0
$\begingroup$

I am trying to prove the following result.

Let $X$ be a topological space. Suppose $\{U_i\}_{i\in\mathbb{N}}$ is a sequence of open sets such that $U_i\subset U_{i+1}\quad\forall\,i\in\mathbb{N}$, $U_i$ homeomorphic to $\mathbb{R}$, and that $X=\bigcup\limits_{i\in\mathbb{N}} U_i$. I have to prove that $X$ is homeomorphic to $\mathbb{R}$.

My idea was trying to extend the homeomorphism $\varphi_1:U_1\longrightarrow (-1,1)$ to $\varphi_2:U_2\longrightarrow (a,b)$, with $(-1,1)\subset (a,b)$ and $\varphi_2(x)=\varphi_1(x)\quad\forall\,x\in V_1$, but I can't seem to do it.

$\endgroup$
  • $\begingroup$ Each $U_i$ is connected, hence an open interval. Thus $X$ must be an open interval. Can you continue from there? $\endgroup$ – Vincent Boelens Sep 29 '16 at 12:08
1
$\begingroup$

I think you are on the right track. Here is how I would do it; suppose you have constructed $\phi_i : U_i \to (a,b)$ (e.g., $i = 1$), and inductively assume that it is increasing. Then fix a homeomorphism $\phi'_{i+1} : U_{i+1} \to (c',d')$ which is also increasing. Then $\phi'_{i+1}(U_i)$ is an open interval in $(c',d')$, let's say $(a',b')$. Then we rescale and translate the interval $(c',d')$ in such a way that $(a',b')$ gets taken to $(a,b)$ -- call this mapping $r$. Then $r \circ \phi'_{i+1}: U_{i+1} \to (c,d)$ is an increasing homeomorphism, which maps $U_i$ to $(a,b)$. Now define $\phi_{i+1}:U_{i+1} \to (c,d)$ by letting it equal $r \circ \phi'_{i+1}$ outside $U_i$, and letting it equal $\phi_i$ on $U_i$. Then use the pasting lemma to show that this is still an isomorphism.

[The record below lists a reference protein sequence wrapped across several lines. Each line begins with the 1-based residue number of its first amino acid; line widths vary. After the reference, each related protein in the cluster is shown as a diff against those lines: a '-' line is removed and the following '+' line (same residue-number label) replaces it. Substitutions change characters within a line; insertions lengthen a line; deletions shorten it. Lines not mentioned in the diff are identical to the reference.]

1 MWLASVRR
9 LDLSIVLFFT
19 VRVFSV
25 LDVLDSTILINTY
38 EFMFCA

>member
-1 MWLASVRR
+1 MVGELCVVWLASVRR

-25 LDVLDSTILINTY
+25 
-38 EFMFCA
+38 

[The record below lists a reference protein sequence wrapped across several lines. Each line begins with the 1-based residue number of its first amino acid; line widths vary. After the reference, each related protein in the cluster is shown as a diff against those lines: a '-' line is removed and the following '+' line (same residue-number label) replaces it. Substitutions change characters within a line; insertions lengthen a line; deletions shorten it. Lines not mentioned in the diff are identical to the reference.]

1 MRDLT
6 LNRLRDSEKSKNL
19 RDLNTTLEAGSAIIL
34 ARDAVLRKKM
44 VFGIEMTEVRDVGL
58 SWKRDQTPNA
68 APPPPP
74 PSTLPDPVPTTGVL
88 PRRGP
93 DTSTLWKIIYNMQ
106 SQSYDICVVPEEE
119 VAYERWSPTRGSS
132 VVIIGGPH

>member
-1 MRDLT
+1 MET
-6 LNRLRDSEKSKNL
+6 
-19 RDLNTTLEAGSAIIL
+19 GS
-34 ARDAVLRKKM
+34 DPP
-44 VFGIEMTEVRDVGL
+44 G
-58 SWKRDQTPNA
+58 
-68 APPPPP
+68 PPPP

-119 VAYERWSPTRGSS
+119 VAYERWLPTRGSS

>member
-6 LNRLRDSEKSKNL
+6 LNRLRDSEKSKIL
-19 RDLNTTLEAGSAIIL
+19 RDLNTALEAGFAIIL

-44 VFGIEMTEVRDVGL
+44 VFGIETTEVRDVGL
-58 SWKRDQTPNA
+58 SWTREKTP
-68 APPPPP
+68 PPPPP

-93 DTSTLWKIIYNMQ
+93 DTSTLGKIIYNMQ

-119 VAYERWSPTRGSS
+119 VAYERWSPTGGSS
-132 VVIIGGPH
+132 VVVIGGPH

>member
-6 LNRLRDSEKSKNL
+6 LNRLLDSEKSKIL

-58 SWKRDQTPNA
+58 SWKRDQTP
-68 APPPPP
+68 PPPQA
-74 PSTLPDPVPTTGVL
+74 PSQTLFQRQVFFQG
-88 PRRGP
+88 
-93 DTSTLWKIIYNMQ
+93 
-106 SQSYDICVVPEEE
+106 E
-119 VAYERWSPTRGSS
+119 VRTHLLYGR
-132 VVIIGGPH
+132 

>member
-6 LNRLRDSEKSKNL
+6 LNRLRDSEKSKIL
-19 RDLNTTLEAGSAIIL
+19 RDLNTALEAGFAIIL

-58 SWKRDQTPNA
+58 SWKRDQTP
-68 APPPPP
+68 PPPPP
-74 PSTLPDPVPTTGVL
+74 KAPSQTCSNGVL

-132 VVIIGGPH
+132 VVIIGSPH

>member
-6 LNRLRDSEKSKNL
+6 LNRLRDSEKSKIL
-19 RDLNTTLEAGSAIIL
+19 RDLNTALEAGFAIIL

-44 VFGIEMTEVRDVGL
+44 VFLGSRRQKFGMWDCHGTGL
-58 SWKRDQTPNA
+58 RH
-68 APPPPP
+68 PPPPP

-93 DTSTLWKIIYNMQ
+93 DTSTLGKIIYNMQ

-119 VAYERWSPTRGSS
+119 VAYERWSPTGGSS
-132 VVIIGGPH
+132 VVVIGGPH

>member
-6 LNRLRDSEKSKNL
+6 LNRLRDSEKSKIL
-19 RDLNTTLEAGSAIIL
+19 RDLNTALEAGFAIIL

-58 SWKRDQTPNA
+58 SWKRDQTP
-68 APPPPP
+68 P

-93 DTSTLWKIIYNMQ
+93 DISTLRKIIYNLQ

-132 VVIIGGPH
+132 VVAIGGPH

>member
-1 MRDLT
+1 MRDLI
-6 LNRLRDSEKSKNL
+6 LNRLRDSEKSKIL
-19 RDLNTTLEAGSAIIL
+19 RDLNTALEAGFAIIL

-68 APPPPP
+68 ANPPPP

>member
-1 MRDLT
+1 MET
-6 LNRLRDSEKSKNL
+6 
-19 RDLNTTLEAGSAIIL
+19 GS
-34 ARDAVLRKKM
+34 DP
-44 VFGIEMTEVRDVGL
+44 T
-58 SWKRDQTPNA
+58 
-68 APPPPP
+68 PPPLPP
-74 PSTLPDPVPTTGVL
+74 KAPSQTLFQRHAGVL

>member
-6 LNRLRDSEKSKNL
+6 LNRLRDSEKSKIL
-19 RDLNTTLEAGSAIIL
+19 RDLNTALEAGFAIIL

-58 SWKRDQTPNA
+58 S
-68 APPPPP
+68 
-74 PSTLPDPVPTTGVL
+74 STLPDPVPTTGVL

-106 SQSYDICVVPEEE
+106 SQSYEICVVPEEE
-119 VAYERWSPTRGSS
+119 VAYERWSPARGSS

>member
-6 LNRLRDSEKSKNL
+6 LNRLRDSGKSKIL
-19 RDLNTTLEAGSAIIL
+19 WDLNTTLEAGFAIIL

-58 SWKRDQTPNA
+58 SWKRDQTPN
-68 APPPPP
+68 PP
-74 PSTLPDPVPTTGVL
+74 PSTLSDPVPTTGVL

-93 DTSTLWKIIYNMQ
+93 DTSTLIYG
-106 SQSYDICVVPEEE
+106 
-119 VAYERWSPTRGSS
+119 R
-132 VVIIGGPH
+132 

It is a little fidgety, but it works. Note that it is crucial that $a,b,c,d$ are real numbers, and not $-\infty$ or $\infty$ otherwise the argument doesn't work.

$\endgroup$
  • $\begingroup$ Thanks, I understand the argument now, but what do you mean by $\phi_i,\phi_{i+1}$ increasing? They are defined on $U_i,U_{i+1}$, which could be anything. $\endgroup$ – user203327 Sep 30 '16 at 9:56
  • $\begingroup$ Oh, yeah, you're right. I wasn't thinking clearly. In that case, apart from a translation and a dilation, $r$ might also need to be a negation. As long as these things match, you know. $\endgroup$ – Mees de Vries Sep 30 '16 at 15:47
1
$\begingroup$

Hint. There exists a homeomorphism $f_1:U_1\to (A_1,B_1 )$ with $A_1<B_1.$ For each $i$ there exists a homeomorphism $f_{i+1}:U_{i+1} \to (A_{i+1},B_{i+1})$ with $A_{i+1}\leq A_i$ and $B_i\leq B_{i+1},$ such that $f_{i+1}|U_i$ (the restriction of $f_{i+1}$ to the domain $U_i$) is equal to $f_i.$

Then $\cup_{i\in N}f_i:\cup_{i\in N}U_i\to \cup_{i\in N}(A_i,B_i)=C$ is a homeomorphism to a non-empty open real interval $ C.$ (...$C$ may be unbounded, and possibly $C=\mathbb R.$ )

$\endgroup$
  • $\begingroup$ I have a doubt, why can you guarantee that there exists $f_{i+1}$ a "extension" of $f_i$? $\endgroup$ – user203327 Sep 30 '16 at 9:57
  • $\begingroup$ My response was too long for a comment and it's late (for me). Will reply tomorrow. $\endgroup$ – DanielWainfleet Oct 1 '16 at 5:39

Your Answer

By clicking “Post Your Answer”, you agree to our terms of service, privacy policy and cookie policy

Not the answer you're looking for? Browse other questions tagged or ask your own question.